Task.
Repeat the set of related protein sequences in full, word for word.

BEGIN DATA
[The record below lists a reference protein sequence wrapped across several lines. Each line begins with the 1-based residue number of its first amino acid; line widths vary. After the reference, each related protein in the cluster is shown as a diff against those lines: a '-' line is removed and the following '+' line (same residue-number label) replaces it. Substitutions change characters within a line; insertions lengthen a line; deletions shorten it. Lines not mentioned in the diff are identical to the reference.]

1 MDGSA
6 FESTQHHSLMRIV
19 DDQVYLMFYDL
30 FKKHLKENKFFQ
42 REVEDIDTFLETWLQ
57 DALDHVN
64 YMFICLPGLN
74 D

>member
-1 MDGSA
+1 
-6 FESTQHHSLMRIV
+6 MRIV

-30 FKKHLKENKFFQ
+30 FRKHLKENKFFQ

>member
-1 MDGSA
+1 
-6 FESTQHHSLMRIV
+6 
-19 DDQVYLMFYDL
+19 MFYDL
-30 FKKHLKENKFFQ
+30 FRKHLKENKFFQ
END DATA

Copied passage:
[The record below lists a reference protein sequence wrapped across several lines. Each line begins with the 1-based residue number of its first amino acid; line widths vary. After the reference, each related protein in the cluster is shown as a diff against those lines: a '-' line is removed and the following '+' line (same residue-number label) replaces it. Substitutions change characters within a line; insertions lengthen a line; deletions shorten it. Lines not mentioned in the diff are identical to the reference.]

1 MDGSA
6 FESTQHHSLMRIV
19 DDQVYLMFYDL
30 FKKHLKENKFFQ
42 REVEDIDTFLETWLQ
57 DALDHVN
64 YMFICLPGLN
74 D

>member
-1 MDGSA
+1 
-6 FESTQHHSLMRIV
+6 MRIV

-30 FKKHLKENKFFQ
+30 FRKHLKENKFFQ

>member
-1 MDGSA
+1 
-6 FESTQHHSLMRIV
+6 
-19 DDQVYLMFYDL
+19 MFYDL
-30 FKKHLKENKFFQ
+30 FRKHLKENKFFQ